What is attracting government support is the VAF's commitment to new talent and its bold attempt to do for film-making in Flanders what the Dogme generation did for cinema in Denmark. The setting up of the FilmLab is a clear statement of intent.
Conditions for film-makers in Flanders now are far more encouraging than in the early 1970s. When Drouot produced Kumel's cult hit, Daughters Of Darkness, he had no public money to help him. He had to piece the project together as an international co-production and shoot in English. Now, it is possible for young mavericks to get films financed in Flanders without starving themselves to do it.
|Top 10 Flemish films, 2007 - Flemish (co-)productions released from 1 January, 2007*|
|1||Ben X (kfd)||260,808**|
|2||A Chicken Is No Dog (independent)||219,721|
|4||Plop And The Penguin*** (kfd)||122,003**|
|5||A Perfect Match (kfd)||119,319|
|6||K3 And The Cat Prince*** (kfd)||56,978**|
|7||Where Is Winky's Horse' (Warner Bros)||50,341|
|8||With Friends Like These (kfd)||43,625|
|9||Ex Drummer (A-Film)||21,574|
|10||The Last Summer (kfd)||13,703|
|Minority co-production. * Results for Flanders and Brussels. ** In release Dec 31, 2007. *** 100% private funding. Figures are for paying admissions only. Total admissions for Flemish films in 2007 = 1,197,487|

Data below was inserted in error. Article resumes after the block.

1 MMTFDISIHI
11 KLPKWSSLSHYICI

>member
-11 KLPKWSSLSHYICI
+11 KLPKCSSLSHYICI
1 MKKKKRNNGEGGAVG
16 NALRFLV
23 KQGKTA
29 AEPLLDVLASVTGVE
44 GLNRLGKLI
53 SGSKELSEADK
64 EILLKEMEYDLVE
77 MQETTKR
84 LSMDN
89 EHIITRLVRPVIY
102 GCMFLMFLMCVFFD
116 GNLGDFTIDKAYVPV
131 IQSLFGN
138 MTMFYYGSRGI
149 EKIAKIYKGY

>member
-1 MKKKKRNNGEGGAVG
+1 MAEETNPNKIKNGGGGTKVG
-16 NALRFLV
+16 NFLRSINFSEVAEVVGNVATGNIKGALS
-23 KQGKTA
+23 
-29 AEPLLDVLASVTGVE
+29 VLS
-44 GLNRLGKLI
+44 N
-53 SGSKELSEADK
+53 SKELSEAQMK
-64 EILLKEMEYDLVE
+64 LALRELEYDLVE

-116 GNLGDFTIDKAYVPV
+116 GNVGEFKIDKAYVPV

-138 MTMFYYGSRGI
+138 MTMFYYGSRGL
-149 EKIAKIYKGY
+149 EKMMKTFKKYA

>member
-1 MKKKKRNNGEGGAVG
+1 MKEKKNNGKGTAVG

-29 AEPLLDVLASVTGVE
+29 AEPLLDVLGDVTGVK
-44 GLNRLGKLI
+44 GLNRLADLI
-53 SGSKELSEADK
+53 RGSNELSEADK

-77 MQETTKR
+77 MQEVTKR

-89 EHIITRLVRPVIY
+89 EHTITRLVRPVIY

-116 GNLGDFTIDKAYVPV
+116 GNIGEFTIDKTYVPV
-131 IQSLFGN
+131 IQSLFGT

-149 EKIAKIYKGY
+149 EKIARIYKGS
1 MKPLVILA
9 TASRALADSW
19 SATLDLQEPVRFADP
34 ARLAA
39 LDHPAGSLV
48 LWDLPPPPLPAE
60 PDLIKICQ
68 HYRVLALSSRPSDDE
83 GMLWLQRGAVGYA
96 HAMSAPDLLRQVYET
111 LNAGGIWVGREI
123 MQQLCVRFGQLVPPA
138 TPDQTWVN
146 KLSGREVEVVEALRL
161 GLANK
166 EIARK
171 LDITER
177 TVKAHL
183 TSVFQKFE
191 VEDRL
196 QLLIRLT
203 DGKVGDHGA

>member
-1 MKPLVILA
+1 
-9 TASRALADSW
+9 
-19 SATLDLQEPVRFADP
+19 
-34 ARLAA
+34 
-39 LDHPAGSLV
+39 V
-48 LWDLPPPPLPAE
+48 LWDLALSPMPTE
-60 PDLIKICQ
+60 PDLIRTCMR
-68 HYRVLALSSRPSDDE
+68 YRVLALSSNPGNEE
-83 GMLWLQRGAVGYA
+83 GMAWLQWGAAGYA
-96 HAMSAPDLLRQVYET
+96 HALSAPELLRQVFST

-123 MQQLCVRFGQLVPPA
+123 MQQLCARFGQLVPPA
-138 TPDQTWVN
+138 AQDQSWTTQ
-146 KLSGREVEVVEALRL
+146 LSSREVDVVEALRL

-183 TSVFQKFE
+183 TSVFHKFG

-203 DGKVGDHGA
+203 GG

|Top 10 Belgian films, 2007 - Belgian (co-)productions released from 1 January, 2007*|
|Title (Dist)||Release date||Adm's|
|1||Ben X (kfd)||26/09||260,808**|
|2||A Chicken Is No Dog (independent)||14/02||219,721|
|4||Plop And The Penguin *** (kfd)||17/10||122,003**|
|5||A Perfect Match (kfd)||08/08||119,319|
|6||Les Deux Mondes *** (Belga)||21/11||89,916**|
|7||Odette Toulemonde (Alternative)||07/02||75,555|
|8||Where Is Winky's Horse' (Warner)||24/10||63,549|
|9||Survivre Avec Les Loups *** (Victory)||21/11||59,713**|
|10||K3 And The Cat Prince *** (kfd)||19/12||56,978**|
|Majority Flemish production. Majority French-speaking. Minority co-production. * National admission figures (Brussels, Flanders, Walloon provinces). ** In release on Dec 31, 2007. *** Privately financed Belgian share (for instance tax shelter). Figures are for paying admissions only. Total admissions for Belgian films, 2007 = 1,600,579|